3. Transfer the mixture to an ice cream maker or gelato machine and process according to the manufacturer's instructions. Place in a container and freeze. Makes 1 quart.


1 recipe cinnamon gelato

1 cup whole organic milk

1/2 cup heavy whipping cream

1/2 cup fresh whipped cream for garnish

1/4 teaspoon ground cinnamon for garnish

1. Allow the gelato to sit out for about 10 minutes before scooping. Make the shakes in two batches. In a shake machine or blender, mix four (4-ounce) rounded scoops of gelato, one-half cup milk and one-quarter cup heavy cream. Blend until smooth. Pour into two glasses. Repeat.

2. Top each shake with a dollop of whipped cream and a sprinkling of cinnamon.

Each serving: 469 calories; 9 grams protein; 51 grams carbohydrates; 0 fiber; 24 grams fat; 15 grams saturated fat; 85 mg. cholesterol; 115 mg. sodium.

Monday, June 05, 2006

MAY is for CATCH-UP (and more wine tasting)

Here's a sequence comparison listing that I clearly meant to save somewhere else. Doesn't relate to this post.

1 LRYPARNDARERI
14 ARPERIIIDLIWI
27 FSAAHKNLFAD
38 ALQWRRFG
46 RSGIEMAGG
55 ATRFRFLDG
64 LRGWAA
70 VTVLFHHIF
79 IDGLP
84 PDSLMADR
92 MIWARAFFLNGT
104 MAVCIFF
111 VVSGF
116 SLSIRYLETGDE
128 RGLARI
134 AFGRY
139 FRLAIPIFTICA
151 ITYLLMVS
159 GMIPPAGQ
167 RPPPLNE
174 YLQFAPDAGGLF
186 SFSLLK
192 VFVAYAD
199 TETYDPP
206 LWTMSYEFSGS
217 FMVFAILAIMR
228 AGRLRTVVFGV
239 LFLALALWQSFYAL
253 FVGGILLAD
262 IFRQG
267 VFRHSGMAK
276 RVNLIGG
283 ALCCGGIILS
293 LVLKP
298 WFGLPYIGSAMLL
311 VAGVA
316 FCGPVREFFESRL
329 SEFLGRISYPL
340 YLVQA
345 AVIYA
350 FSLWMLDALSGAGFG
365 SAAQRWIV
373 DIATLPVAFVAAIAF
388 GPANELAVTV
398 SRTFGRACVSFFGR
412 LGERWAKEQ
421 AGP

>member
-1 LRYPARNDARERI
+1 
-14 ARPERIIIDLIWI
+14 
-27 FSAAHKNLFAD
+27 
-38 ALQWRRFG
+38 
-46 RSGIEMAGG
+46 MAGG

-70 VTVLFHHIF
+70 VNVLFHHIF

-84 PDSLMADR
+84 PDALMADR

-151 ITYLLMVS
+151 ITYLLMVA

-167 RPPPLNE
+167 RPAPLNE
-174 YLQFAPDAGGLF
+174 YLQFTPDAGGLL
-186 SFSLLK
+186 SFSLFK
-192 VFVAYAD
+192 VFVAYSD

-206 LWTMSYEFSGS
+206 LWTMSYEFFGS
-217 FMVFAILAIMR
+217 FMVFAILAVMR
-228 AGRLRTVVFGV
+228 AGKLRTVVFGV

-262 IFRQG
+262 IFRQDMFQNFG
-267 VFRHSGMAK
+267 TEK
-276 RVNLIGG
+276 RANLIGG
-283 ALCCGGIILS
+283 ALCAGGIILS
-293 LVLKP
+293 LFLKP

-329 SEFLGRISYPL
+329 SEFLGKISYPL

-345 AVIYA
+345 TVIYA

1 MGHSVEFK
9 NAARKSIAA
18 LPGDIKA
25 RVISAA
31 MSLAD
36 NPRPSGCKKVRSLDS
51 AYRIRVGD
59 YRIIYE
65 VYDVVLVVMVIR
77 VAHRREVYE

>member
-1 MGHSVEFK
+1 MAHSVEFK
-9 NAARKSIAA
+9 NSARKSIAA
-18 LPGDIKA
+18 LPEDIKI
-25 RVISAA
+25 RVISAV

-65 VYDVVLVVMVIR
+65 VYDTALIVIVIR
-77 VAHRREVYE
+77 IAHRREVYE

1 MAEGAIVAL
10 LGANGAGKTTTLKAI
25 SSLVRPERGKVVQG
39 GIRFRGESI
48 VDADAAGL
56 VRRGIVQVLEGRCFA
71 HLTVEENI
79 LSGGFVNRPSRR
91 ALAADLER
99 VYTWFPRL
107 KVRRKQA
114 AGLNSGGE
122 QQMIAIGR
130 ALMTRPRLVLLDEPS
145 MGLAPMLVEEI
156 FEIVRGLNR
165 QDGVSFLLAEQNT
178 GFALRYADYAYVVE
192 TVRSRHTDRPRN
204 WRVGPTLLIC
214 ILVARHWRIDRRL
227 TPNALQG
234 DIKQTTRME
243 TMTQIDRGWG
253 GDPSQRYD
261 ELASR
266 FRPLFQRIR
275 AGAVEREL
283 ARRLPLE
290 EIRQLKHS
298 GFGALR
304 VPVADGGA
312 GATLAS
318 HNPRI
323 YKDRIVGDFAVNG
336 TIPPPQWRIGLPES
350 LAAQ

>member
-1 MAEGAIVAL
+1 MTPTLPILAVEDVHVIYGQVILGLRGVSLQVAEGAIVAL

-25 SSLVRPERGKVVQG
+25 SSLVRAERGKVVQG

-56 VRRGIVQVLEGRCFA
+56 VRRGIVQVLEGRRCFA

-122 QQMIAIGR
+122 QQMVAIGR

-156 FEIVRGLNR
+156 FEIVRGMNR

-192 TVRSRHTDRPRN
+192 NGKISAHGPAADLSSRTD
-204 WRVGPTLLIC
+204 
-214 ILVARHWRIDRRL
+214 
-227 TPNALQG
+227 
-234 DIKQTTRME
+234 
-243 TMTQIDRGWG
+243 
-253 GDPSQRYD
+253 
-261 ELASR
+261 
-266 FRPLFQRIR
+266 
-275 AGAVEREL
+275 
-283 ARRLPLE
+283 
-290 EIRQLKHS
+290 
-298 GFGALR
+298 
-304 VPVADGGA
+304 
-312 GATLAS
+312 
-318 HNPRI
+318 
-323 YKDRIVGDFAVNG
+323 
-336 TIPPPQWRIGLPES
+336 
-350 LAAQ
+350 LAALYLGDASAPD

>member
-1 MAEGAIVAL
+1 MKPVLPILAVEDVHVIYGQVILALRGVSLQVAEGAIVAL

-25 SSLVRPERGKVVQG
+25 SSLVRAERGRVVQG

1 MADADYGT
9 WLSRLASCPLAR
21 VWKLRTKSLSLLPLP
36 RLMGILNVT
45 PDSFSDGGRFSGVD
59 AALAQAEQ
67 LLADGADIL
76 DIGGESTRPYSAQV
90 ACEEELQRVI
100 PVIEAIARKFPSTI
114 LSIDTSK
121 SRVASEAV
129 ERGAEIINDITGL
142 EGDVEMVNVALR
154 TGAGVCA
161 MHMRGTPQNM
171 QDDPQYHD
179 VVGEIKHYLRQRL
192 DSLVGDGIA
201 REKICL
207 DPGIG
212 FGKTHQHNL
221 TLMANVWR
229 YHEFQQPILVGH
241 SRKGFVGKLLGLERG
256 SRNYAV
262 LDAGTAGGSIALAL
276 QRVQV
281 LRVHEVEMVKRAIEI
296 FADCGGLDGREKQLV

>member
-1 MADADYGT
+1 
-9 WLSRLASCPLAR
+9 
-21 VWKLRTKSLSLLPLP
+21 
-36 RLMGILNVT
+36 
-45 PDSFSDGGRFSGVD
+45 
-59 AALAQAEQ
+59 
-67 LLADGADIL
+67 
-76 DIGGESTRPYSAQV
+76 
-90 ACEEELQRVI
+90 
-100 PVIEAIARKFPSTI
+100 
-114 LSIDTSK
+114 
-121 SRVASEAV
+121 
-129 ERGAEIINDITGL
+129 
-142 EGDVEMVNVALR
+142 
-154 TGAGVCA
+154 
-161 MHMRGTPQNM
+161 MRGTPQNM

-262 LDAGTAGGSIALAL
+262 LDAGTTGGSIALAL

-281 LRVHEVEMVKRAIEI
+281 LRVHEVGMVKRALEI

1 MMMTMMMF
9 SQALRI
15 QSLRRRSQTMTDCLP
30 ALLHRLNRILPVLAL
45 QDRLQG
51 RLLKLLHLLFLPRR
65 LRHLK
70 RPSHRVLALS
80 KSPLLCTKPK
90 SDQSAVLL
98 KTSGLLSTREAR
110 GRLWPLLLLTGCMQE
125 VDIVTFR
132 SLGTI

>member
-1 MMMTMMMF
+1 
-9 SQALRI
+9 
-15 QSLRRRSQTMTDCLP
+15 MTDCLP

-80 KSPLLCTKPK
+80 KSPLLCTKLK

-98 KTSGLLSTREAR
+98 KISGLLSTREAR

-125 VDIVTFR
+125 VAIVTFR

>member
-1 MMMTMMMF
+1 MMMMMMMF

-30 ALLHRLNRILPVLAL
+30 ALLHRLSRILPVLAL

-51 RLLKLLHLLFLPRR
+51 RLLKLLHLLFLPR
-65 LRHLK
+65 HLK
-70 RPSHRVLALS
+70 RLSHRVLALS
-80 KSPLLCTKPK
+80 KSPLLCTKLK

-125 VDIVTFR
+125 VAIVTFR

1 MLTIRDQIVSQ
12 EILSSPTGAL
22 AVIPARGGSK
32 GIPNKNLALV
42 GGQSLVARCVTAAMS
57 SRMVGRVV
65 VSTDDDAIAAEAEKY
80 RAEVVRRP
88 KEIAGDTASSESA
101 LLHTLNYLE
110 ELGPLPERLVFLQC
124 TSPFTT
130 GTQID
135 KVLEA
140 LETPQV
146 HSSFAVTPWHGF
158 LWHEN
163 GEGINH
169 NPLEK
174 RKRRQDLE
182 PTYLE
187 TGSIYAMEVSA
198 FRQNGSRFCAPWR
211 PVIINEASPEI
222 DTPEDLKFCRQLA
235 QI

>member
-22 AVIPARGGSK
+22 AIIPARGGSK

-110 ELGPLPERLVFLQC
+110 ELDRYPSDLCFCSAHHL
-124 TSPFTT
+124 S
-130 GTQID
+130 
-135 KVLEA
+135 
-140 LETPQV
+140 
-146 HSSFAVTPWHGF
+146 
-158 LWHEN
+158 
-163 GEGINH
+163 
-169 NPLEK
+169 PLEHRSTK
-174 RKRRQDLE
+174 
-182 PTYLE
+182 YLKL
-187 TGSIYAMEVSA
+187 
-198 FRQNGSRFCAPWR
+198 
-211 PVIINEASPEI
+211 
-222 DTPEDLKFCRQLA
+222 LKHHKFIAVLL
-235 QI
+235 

I was feeling spunky in May, so I decided to catch up my blog, and I got off to a good start, logging a bunch of months, and saving them as drafts, but then . . .

I went to New York to meet CH, who was on the lighting team for the 2006 Fox Upfronts. Upfronts are basically a big pitch show that all the broadcast networks put on for the ad men every year, to get them to buy ads on their old and new shows. I loved this show, because it was basically an hour of trailers and really implausible sales figures. The only thing killing the enjoyment were the ad execs. Dude, they don't laugh at anything. It was really kind of uncomfortable, like watching a funny and light-spectacular show in a crypt.

I actually felt sorry for the actors. You always hear that they "get trotted out" at these things, but seriously this is what they do. Towards the beginning of the show, all the FOX show stars walk out while being announced like show horses. They wave, and then they leave. Most of them don't even speak. And if they do speak, they're either a comedian or the star of a show that's doing exceedingly well. Here are shows that I'm looking forward to: